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Although Airbus could make some improvements, like having the aircraft default to a safe power and pitch, when the airspeed is unknown, I have to put the blame on Air France for not properly training it's pilots in the case of the AF447 crash.
I agree with you 100%. Since the day of the crash there has been endless speculation on why the A330 failed. From theories on the VS snapping off to uncontrolled dives to engine failure, computer malfunction/interface etc...
But as we know now the pilots were helpless in trying to figure out the situation they helped create. The blame is with Air France and there procedures...
This was the "perfect storm" scenario, the result of a chain of misguided decisions starting with flying through bad weather, the captain leaving the flight deck at a critical stage of the flight and leaving the least experienced pilot in control, the failed Pitot tubes (weather related) and then of course the pull back on the SS. It all wreaks of poor training and procedures...
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Old 29th Oct 2011, 13:54
  #1488 (permalink)  
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I guess the selective CVR out-takes should advise caution but there seems an odd lack of energy and activity about the whole thing. Hardly a time for quiet contemplation and one would expect the Cptn to become suspicious (rightly or wrongly) of the PF actions when things didn't go as expected and then forcibly intervene. No evidence of heads down activity as computers are re-configued or re-booted, not even a distracting light-bulb failure, so what were they doing - sitting largely in silence ? Were these men exhausted ?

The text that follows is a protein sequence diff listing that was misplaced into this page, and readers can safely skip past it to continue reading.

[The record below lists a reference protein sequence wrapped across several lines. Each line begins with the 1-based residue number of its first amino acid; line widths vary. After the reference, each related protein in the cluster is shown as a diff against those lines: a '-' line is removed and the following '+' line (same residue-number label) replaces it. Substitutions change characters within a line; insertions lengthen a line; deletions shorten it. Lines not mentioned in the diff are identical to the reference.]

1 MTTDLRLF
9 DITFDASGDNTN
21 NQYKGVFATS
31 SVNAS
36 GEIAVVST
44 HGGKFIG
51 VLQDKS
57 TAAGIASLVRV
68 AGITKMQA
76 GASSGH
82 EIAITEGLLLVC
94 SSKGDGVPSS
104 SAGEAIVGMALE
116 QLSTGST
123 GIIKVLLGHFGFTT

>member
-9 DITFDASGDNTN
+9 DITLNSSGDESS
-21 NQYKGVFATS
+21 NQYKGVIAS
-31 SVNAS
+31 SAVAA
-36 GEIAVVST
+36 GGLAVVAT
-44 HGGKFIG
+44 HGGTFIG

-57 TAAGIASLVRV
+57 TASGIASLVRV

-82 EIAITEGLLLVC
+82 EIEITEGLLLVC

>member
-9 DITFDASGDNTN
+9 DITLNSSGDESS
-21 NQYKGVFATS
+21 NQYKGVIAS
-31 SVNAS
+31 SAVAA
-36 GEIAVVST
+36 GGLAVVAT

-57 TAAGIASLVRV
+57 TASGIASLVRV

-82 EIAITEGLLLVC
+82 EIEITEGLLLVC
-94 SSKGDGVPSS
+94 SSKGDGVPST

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Old 29th Oct 2011, 14:27
  #1489 (permalink)  
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Stability and Control at high AoA and post stall

Bit off-topic but related to discussion on stability and control of transport aircraft - have recently seen presentations and videos related to recent research between NASA and University of Illinois.

A pretty impressive remote control model:-

The remotely-piloted Airborne Subscale Transport Aircraft Research (AirSTAR) generic transport model
NASA AirSTAR Testbed - YouTube
Nasa - AirSTAR (HD) - YouTube

and safe way of testing approach to stall and recovery

Video highlighting testing of an L1 adaptive controller developed by the University of Illinois and University of Connecticut flying on NASA's airborne subscale transport aircraft research testbed (AirSTAR) testbed during a 3-day flight test campaign at Fort Pickett in Blackstone, Virginia from 2-4 June, 2010.

The video shows how the L1 controller makes the aircraft controllable through a mormally divergent roll oscillation and a post-stall region.

AirSTAR was developed in part to help define and augment the control properties of large transport type aircraft in unusual attitudes or post-stall orientations, upsets that have led to numerous loss-of-control accidents, but which are not tested on real aircraft for the obvious safety reasons.
NASA AirSTAR full stall with subscale large transport - YouTube

NASA AirSTAR testing L1 adaptive control for post-stall control - YouTube

In none of the tests I have seen was there a stable post stall, but maybe due to scale it was just beyond the ability of the auto controls/remote pilot?

Last edited by sensor_validation; 29th Oct 2011 at 23:11.
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Old 29th Oct 2011, 14:45
  #1490 (permalink)  
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I think the stability of a swept wing fully stalled airliner has amazed many. Most of us would have expected a departure, I'm sure.